The true story of Whitey Bulger, the brother of a state senator and the most infamous violent criminal in the history of South Boston, who became an FBI informant to take down a Mafia family invading his turf.
A con man, Irving Rosenfeld, along with his seductive partner Sydney Prosser, is forced to work for a wild F.B.I. Agent, Richie DiMaso, who pushes them into a world of Jersey powerbrokers and the Mafia.
The difficult 1930s is a time of robbers who knock over banks and other rich targets with alarming frequency. Of them, none is more notorious than John Dillinger, whose gang plies its trade with cunning efficiency against big businesses while leaving ordinary citizens alone. As Dillinger becomes a folk hero, FBI head J. Edger Hoover is determined to stop his ilk by assigning ace agent Melvin Purvis to hunt down Dillinger. As Purvis struggles with the manhunt's realities, Dillinger himself faces an ominous future with the loss of friends, dwindling options and a changing world of organized crime with no room for him.Written by
Kenneth Chisholm (email@example.com)
Dillinger is shown serenading his hostages while driving away from the prison escape by singing "The Last Round-Up". "The Last Round-Up" was published in 1933. It became songwriter Billy Hill's biggest hit. It wasn't long before the song became Number 1, and stayed there for nine weeks. According to Lee Hill Taylor, while her father was working on a ranch in Montana, he asked one of the cowboys why they continued to ride in a round-up when they got older. The cowboy told him there was a time when they had to stop, and that would be their "last round-up." Right after their brief conversation this cowboy was riding his horse and was accidentally knocked off and trampled to death. Hill never forgot that terrible accident, and used it as the basis for his memorable song. See more »
The film opens in 1933 when Dillinger escapes the first time, there is a 1935 Plymouth PJ in several shots. See more »
J. Edgar Hoover:
John Dillinger held up a bank for $74,000 while you failed to arrest Nelson.
Sir, I take full responsibility. And I would like to make a request. That we transfer men with special qualifications to augment the staff here in Chicago. There are some former Texas and Oklahoma lawmen currently with the Bureau in Dallas.
J. Edgar Hoover:
I thought you understood what I'm building. A modern force of professional young men of the best sort.
I'm afraid our type cannot get the job done.
J. Edgar Hoover:
Excuse me, I cannot hear you.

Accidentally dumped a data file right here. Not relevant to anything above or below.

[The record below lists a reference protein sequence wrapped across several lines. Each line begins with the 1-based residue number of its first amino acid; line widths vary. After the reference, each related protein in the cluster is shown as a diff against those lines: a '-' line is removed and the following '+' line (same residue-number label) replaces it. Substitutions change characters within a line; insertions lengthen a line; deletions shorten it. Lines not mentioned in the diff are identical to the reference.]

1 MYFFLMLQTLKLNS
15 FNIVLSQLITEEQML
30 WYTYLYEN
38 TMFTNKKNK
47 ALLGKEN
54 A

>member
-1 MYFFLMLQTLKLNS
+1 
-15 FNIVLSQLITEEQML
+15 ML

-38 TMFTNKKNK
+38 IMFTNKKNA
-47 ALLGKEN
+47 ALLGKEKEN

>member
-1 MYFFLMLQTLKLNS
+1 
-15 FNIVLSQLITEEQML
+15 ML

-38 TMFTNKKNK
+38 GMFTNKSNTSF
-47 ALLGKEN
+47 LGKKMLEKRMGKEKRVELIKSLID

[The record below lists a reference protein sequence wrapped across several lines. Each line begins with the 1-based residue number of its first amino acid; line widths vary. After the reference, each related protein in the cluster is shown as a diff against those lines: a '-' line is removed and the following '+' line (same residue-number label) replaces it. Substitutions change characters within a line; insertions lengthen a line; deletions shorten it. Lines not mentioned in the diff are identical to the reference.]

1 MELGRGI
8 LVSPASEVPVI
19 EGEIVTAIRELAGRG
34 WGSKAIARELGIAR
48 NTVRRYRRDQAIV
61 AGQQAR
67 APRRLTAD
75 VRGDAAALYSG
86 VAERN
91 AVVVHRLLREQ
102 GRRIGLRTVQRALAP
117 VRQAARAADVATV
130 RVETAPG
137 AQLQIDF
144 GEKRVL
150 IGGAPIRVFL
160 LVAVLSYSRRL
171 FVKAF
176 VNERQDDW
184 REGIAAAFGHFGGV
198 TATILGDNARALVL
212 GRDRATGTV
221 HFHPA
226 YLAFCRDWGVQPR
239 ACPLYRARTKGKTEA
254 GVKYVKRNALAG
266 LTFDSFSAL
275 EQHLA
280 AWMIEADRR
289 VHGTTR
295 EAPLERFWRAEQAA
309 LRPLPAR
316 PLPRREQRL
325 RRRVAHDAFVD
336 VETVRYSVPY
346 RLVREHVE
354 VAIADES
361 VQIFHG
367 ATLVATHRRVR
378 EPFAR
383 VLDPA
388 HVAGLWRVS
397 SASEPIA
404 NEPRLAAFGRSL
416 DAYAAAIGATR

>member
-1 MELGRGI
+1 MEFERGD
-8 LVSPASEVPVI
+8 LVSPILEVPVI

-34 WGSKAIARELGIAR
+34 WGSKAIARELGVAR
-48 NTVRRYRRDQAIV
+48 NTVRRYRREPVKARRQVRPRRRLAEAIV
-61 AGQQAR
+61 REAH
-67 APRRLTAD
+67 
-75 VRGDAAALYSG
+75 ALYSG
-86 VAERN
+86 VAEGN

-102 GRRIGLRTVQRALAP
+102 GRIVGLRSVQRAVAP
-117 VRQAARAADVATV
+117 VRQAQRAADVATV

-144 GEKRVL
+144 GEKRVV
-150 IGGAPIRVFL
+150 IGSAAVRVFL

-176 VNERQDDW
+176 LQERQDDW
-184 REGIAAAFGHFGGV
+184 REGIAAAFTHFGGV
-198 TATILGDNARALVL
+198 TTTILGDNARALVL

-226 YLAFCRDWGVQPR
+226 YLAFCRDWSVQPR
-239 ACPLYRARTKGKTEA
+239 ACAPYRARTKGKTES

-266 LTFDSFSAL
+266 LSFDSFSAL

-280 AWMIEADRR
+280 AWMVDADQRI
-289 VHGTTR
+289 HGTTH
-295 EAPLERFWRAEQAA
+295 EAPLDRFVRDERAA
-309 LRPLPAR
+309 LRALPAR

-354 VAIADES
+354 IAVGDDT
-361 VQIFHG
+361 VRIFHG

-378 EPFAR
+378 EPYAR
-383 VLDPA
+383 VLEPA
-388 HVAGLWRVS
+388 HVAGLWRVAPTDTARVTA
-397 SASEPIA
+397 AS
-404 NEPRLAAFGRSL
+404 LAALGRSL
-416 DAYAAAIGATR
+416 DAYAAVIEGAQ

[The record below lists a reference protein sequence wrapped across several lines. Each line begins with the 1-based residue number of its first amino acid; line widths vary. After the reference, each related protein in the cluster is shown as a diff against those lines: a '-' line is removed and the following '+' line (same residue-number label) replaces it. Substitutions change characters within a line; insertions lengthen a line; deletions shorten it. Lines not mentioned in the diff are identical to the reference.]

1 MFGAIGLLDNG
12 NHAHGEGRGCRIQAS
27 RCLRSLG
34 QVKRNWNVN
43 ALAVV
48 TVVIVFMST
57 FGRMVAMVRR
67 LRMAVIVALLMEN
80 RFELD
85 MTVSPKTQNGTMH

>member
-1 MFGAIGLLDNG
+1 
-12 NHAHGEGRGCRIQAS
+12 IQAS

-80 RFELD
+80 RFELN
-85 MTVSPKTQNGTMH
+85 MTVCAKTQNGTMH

[...] See more »
The title of the movie is not shown until the end credits. See more »
Public Enemies, this film has been built up for quite a while, why not? It stars Johnny Depp as one of history's most famous bank robbers. Also the city of Chicago has been excited to see this, in some strange way we considered Dillinger to be a Robin Hood as he never took money from the common man, just from the banks. He also was clever enough to escape jail by making a fake gun out of a soap bar, I lived in Indiana for a year and people are incredibly proud that Crown Point was where Dillinger had fooled everyone, lol. So naturally I was really looking forward to seeing this movie, especially with Johnny Depp as John Dillinger, it's a can't miss. Unfortunately for me, the film fell short of our expectations as the way it was made and how there is lack of material for Depp and Bale to work with to give these characters any depth. Mann makes a film that is using a digital camera for a film set in the 1930's and doesn't really bring his A game to the film as it's more like "Here's Dillinger's story enjoy".
Set in 1933 John Dillinger is brought to a penitentiary, but is there to break out the rest of his gang. After loosing a few of his friends, he's headed to Chicago to make his mark on the banks. Melvin Purvis is upgraded by J. Edgar Hoover, who is protecting the FBI from scrutiny by politicians, to lead the hunt for John. John later meets Billie Frechette, whom he takes to dinner. He states plainly what he will do for her and how he will treat her if they are to have a relationship. After a shoot out gone horribly wrong and making the police look more incompetent, Purvis demands that Hoover bring in professional lawmen who know how to catch criminals dead or alive. Though Hoover had hoped for more pristine agents, he agrees. While John and Billie are enjoying the luxuries across the States, the police finally find Dillinger and arrest him and his gang in Miami. However, Dillinger and a few inmates escape from prison using a fake gun. He is goaded into a bank robbery job by an acquaintance, Dillinger agrees. The robbery goes fine until Nelson impulsively kills a nearby police officer, alerting more of the robbery, making Dillinger Public Enemy Number 1.
Now Public Enemies is by no means a bad film, some of the actors were terrific and the sets were perfect as well as the whole feel of the film. But it just won't stop with the "Run! Chase! Run! Chase! Shoot! Shoot!" scenes that seem to dull down after a while. The love story between Dillinger and his gal, Billie didn't seem too necessary, it added to the story but for me felt a little out of place at times. I have to tell you that I'm feeling so incredibly bad for Christian Bale this year as it seems like he's been given characters who are not well written, but I'm starting to wonder if the Batman voice is his new trademark because he was starting to use that voice again in a few sentences. Depp does the best he can, but once again with the lack of material; he's made out completely as the hero of the film, instead of maybe having more of a documentary feel to it and being biased on how cool Dillinger was. Maybe he's Mann's personal hero, who knows. But over all the film is decent enough for the watch, I'd just say if you want to see it, go for a matinée or a rental, it wasn't worth the full price.
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